Here’s why you shouldn’t make New Year’s resolutions

It’s that time of year again. Half of your conversations involve your friends’ and family members’ latest resolutions. There’s constant chatter of diets, new gym memberships, Dry Januarys and Veganuaries. People decide they’re finally going to improve their grades, get that 1:1, snag that new job, and lose a few pounds. Here’s why you shouldn’t make New Year’s resolutions

Should you be jumping on the New Year’s resolution bandwagon? If you haven’t set any, does that make you a bad person, or are you missing out on a journey of self-improvement? Well, maybe not.

Scroll past that #newyearnewme Instagram post and relax. New Year’s resolutions, as popular as they are, aren’t all they’re cracked up to be. In my opinion, you have every reason not to determinedly write down a list of goals – and here’s why.

Firstly, new year’s resolutions set you up for disappointment. This is because most of the goals you set are unattainable at this time, and they will probably be too daunting to tackle all at once, and yet, you’ll feel you have to because that’s what people do at the start of a new year, right?

Because of their unattainable and, usually, unspecific nature, resolutions are all too easy to break. It’s very tempting to simply throw your hands in the air, rip up the list, and give up when a goal is impossibly hard. For example, most of the people who set a resolution will say something like “get ripped and fit by 2020”, or “get skinny”, despite the fact they have done no physical activity for years, or, perhaps, ever. But the very nature of resolutions makes us feel we must set these huge, life-changing goals. When perhaps a goal of “lose 5lb by March”, or “Start going to the gym twice a week”, would seem much less impressive, yet make success much more likely.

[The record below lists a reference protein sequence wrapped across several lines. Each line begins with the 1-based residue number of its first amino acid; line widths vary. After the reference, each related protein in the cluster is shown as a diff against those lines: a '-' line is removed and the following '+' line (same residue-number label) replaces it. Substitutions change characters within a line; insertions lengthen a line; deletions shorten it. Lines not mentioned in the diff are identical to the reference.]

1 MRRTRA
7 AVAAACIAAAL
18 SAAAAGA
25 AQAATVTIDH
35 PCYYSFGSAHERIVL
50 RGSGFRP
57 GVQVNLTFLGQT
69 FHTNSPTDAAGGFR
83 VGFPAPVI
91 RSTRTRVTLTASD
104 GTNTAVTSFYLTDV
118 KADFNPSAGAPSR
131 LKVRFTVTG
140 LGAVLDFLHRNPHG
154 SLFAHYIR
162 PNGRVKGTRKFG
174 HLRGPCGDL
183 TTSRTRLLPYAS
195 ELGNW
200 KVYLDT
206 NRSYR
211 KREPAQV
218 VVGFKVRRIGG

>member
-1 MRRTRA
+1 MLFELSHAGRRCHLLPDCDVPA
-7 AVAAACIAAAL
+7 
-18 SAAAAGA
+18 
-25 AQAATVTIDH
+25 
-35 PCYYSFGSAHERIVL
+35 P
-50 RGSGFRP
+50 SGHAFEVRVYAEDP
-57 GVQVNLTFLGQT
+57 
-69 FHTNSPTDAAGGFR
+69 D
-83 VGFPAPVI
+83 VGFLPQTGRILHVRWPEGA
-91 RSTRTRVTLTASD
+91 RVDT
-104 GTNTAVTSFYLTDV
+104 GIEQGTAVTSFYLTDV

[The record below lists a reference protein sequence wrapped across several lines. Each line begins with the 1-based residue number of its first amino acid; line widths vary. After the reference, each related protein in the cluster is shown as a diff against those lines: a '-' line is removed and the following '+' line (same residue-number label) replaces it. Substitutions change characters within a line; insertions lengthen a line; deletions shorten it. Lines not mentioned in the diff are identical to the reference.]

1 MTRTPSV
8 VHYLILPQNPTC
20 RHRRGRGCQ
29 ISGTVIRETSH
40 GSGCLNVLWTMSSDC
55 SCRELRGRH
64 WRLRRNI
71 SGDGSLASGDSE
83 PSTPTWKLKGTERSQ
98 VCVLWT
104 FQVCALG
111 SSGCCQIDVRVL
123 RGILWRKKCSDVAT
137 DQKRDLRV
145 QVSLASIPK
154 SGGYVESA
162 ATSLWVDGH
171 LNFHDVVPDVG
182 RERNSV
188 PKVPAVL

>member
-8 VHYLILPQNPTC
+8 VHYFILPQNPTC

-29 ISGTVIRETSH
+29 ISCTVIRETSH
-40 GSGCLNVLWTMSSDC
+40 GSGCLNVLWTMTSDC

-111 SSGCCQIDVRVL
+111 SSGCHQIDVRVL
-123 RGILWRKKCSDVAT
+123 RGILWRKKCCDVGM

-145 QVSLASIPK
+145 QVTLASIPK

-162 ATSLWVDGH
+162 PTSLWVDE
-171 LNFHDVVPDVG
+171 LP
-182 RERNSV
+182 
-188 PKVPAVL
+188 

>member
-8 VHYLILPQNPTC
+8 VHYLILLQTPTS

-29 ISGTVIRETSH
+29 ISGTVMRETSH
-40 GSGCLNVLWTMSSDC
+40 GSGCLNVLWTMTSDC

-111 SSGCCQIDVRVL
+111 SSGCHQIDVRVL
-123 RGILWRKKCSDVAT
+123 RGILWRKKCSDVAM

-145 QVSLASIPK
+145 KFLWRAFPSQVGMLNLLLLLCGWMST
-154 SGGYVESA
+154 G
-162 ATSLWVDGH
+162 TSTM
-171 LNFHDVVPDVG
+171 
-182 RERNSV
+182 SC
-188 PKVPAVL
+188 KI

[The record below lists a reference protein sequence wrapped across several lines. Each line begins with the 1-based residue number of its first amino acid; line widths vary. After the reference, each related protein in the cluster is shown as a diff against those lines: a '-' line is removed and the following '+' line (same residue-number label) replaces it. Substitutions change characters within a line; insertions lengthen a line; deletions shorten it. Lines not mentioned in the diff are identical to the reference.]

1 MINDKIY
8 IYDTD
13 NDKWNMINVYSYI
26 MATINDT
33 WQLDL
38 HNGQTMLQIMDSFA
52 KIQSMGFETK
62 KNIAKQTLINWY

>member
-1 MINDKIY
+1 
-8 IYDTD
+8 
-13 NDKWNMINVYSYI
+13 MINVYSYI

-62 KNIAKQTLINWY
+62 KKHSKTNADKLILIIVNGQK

The way most people set resolutions almost promotes self-depreciation. Why? Because we are too hard on ourselves. Say we have an unfit person, and they don’t manage to meet their goal of going to the gym six days a week because they feel too sore from the first two days. This will probably end with them beating themselves up and deciding they have already “failed”, so they may as well give up. Or, perhaps, we have the person who decided they are going to go from eating nothing but ready meals and takeaways to living on a strict diet of kale, smoothies and protein shakes. They end up cracking, because it is too much of a radical change, and end up bingeing on one takeaway and giving up.

Another issue with the idea of setting resolutions at the beginning of a year is that it makes people feel as though they must wait until January the 1st to set new goals or make a change in their life. It almost becomes a security blanket in the same way that you can comfort yourself by saying “I’ll start next Monday”. If a goal is meaningful, and something you are serious about committing to, you will make it at any time of the year.

By setting small, attainable goals broken into manageable chunks throughout the year, we allow ourselves a much bigger opportunity to succeed, feel good about ourselves, and meet goals. So let 2019 be the year you ditch the trusty resolutions (or is that just another resolution?).

Amy Smith

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Home » Mental Health & Wellbeing » Here’s why you shouldn’t make New Year’s resolutions

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